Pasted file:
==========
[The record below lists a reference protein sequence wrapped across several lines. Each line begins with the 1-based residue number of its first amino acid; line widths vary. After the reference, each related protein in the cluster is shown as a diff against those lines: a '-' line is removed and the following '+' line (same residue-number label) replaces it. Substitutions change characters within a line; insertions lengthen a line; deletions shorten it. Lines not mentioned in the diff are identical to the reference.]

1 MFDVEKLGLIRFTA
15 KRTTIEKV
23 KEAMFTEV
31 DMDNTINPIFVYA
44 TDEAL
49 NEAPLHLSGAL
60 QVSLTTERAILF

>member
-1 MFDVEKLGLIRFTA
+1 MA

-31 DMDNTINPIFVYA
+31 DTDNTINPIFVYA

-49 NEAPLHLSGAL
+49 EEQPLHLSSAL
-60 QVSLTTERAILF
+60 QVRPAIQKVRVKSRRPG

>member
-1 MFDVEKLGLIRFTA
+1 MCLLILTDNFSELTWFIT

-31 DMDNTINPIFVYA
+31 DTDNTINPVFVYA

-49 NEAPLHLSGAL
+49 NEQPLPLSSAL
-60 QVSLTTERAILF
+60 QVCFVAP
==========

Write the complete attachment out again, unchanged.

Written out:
[The record below lists a reference protein sequence wrapped across several lines. Each line begins with the 1-based residue number of its first amino acid; line widths vary. After the reference, each related protein in the cluster is shown as a diff against those lines: a '-' line is removed and the following '+' line (same residue-number label) replaces it. Substitutions change characters within a line; insertions lengthen a line; deletions shorten it. Lines not mentioned in the diff are identical to the reference.]

1 MFDVEKLGLIRFTA
15 KRTTIEKV
23 KEAMFTEV
31 DMDNTINPIFVYA
44 TDEAL
49 NEAPLHLSGAL
60 QVSLTTERAILF

>member
-1 MFDVEKLGLIRFTA
+1 MA

-31 DMDNTINPIFVYA
+31 DTDNTINPIFVYA

-49 NEAPLHLSGAL
+49 EEQPLHLSSAL
-60 QVSLTTERAILF
+60 QVRPAIQKVRVKSRRPG

>member
-1 MFDVEKLGLIRFTA
+1 MCLLILTDNFSELTWFIT

-31 DMDNTINPIFVYA
+31 DTDNTINPVFVYA

-49 NEAPLHLSGAL
+49 NEQPLPLSSAL
-60 QVSLTTERAILF
+60 QVCFVAP